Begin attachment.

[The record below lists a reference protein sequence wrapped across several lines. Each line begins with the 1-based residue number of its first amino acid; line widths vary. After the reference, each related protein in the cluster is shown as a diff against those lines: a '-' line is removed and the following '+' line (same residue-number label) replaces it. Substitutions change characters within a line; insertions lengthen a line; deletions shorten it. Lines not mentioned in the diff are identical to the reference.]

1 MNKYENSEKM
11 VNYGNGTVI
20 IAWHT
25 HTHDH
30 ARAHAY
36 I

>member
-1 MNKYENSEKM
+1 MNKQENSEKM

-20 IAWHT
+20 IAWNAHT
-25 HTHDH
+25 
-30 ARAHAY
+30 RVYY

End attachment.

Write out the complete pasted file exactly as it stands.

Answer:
[The record below lists a reference protein sequence wrapped across several lines. Each line begins with the 1-based residue number of its first amino acid; line widths vary. After the reference, each related protein in the cluster is shown as a diff against those lines: a '-' line is removed and the following '+' line (same residue-number label) replaces it. Substitutions change characters within a line; insertions lengthen a line; deletions shorten it. Lines not mentioned in the diff are identical to the reference.]

1 MNKYENSEKM
11 VNYGNGTVI
20 IAWHT
25 HTHDH
30 ARAHAY
36 I

>member
-1 MNKYENSEKM
+1 MNKQENSEKM

-20 IAWHT
+20 IAWNAHT
-25 HTHDH
+25 
-30 ARAHAY
+30 RVYY